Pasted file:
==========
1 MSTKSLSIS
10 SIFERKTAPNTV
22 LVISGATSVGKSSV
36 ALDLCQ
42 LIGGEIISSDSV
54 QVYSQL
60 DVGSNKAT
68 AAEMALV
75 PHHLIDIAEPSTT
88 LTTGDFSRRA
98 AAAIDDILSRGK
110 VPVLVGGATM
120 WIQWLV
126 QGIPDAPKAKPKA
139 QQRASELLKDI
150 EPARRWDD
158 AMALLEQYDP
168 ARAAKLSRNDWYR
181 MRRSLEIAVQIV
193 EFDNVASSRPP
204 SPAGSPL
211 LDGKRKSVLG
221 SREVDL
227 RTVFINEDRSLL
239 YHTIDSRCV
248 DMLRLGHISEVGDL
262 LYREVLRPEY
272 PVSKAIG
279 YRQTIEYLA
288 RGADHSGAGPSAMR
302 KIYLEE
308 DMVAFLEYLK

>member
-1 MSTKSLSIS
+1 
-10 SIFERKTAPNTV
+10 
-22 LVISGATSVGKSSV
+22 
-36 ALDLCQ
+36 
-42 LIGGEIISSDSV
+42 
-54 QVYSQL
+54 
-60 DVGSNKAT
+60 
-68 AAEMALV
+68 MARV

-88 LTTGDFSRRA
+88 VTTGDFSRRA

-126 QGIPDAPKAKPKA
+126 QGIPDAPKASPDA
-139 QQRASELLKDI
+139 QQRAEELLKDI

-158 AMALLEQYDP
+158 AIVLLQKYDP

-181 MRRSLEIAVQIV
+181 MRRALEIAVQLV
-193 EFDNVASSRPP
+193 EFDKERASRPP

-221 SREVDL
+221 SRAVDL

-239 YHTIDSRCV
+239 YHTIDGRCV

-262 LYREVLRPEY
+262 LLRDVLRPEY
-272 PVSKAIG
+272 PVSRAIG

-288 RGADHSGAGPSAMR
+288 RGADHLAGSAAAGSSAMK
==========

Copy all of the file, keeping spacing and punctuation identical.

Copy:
1 MSTKSLSIS
10 SIFERKTAPNTV
22 LVISGATSVGKSSV
36 ALDLCQ
42 LIGGEIISSDSV
54 QVYSQL
60 DVGSNKAT
68 AAEMALV
75 PHHLIDIAEPSTT
88 LTTGDFSRRA
98 AAAIDDILSRGK
110 VPVLVGGATM
120 WIQWLV
126 QGIPDAPKAKPKA
139 QQRASELLKDI
150 EPARRWDD
158 AMALLEQYDP
168 ARAAKLSRNDWYR
181 MRRSLEIAVQIV
193 EFDNVASSRPP
204 SPAGSPL
211 LDGKRKSVLG
221 SREVDL
227 RTVFINEDRSLL
239 YHTIDSRCV
248 DMLRLGHISEVGDL
262 LYREVLRPEY
272 PVSKAIG
279 YRQTIEYLA
288 RGADHSGAGPSAMR
302 KIYLEE
308 DMVAFLEYLK

>member
-1 MSTKSLSIS
+1 
-10 SIFERKTAPNTV
+10 
-22 LVISGATSVGKSSV
+22 
-36 ALDLCQ
+36 
-42 LIGGEIISSDSV
+42 
-54 QVYSQL
+54 
-60 DVGSNKAT
+60 
-68 AAEMALV
+68 MARV

-88 LTTGDFSRRA
+88 VTTGDFSRRA

-126 QGIPDAPKAKPKA
+126 QGIPDAPKASPDA
-139 QQRASELLKDI
+139 QQRAEELLKDI

-158 AMALLEQYDP
+158 AIVLLQKYDP

-181 MRRSLEIAVQIV
+181 MRRALEIAVQLV
-193 EFDNVASSRPP
+193 EFDKERASRPP

-221 SREVDL
+221 SRAVDL

-239 YHTIDSRCV
+239 YHTIDGRCV

-262 LYREVLRPEY
+262 LLRDVLRPEY
-272 PVSKAIG
+272 PVSRAIG

-288 RGADHSGAGPSAMR
+288 RGADHLAGSAAAGSSAMK